Under new IRS guidelines (Revenue Procedure 95-10) issued January 17, 1995, a foreign company qualifying as a partnership must have at least two shareholders. In Addition: It must lack two of the following four" corporate characteristics":Continuity of Life
A foreign company lacks continuity of life if local law or the operating agreement provides for automatic dissolution after the "death, insanity, bankruptcy, retirement, resignation, or expulsion" of any shareholder involved in management. This list must apply to all shareholders. If all the events on this list are not selected as triggers for dissolution, those that are must provide a "meaningful possibility" of dissolution.
The company's operating agreement need not call for dissolution because of one of these events if it states that continuance will depend on a "majority in interest" of the remaining shareholders. In the past, the IRS has interpreted this to mean that consent is required from shareholders holding a majority interest in terms of both company profits and capital.Free Transferability
Shares in a foreign company are not freely transferable if members owning at least 21 percent of company "capital, income, gain, loss, deduction, and credit" are unable to transfer their entire ownership rights without the consent of at least a majority of the managing shareholders. In this case, "majority" can be in terms of interest in company profits or capital or even a simple headcount of the managing shareholders. The managing shareholders must, however, be able to withhold their consent for any reason, even unreasonably.Centralized Management
A foreign company does not lack centralized management if all the shareholders participate directly in management unless they do so exclusively in their capacity as shareholders. For example, they cannot all be appointed to the role of managers; they must have the authority under local law to play that role simply by virtue of being shareholders. The managing shareholders must own at least 20 percent of the company, and the IRS will consider that they company has centralized management if they are under the control of the others-for example, if they are elected.Limited Liability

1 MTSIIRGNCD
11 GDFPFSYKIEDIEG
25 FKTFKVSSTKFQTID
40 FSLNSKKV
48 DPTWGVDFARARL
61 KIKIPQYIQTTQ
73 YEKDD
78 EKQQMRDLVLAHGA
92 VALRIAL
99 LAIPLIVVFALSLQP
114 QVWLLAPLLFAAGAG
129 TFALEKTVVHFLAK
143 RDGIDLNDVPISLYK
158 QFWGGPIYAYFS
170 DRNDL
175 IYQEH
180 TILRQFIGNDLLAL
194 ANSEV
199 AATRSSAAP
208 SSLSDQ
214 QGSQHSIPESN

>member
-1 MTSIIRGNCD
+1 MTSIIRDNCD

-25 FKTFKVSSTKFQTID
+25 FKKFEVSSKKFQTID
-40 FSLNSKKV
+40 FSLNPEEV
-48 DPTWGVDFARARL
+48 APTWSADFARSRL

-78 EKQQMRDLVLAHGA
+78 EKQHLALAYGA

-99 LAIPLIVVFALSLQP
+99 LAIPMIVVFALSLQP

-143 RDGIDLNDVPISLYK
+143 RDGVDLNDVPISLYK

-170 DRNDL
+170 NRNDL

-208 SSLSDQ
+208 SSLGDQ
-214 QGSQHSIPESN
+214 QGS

The foreign company lacks limited liability if at least one shareholder assumes personal liability for all the company's debts. The local statute under which the foreign company was incorporated must expressly authorize this. To avoid "close scrutiny," the shareholder(s) assuming this liability must have an expected collective net worth of at least 10 percent of total capital contributions to the company over its entire life. It may enough if the shareholders assuming liability have "substantial assets ... that could be reached by a creditor, but the IRS does not define "substantial."Other Shareholder Obligations
In addition, the foreign company's operating agreement must expressly provide that the managing shareholders collectively receive at least 1 percent of each item of company "income, gain, loss, deduction, or credit during the entire existence" of the company. The IRS will, however, permit this 1 percent to fall to as low as 0.2 percent as total capital contributions to the company increase from $50 to $250 million. The IRS will also allow temporary departures from the rule in some situations.
These shareholders, as a group, must have a "capital account balance" at all times of at least 1 percent of "total positive capital account balance" or $500,000, whichever is less. The operating agreement must require them to contribute additional capital at the same time as other shareholders to maintain this minimum balance. But managing shareholders need not maintain any particular capital account balance if at least one managing shareholder is contributing "substantial services" to the company for free. However, in such a case, the operating agreement "must expressly provide" that they, as a group, will pay in more capital "upon the dissolution and termination" of the company to cover any deficits in their capital accounts. The managing shareholders may be able to get away with less than a full deficit makeup; they may contribute as a group an amount equal to 1.01 percent of total capital put in by the other shareholders (with credit for any capital they contributed previously).
Keith Martin is an attorney with the Washington, DC, law firm of Chadbourne & Parke.
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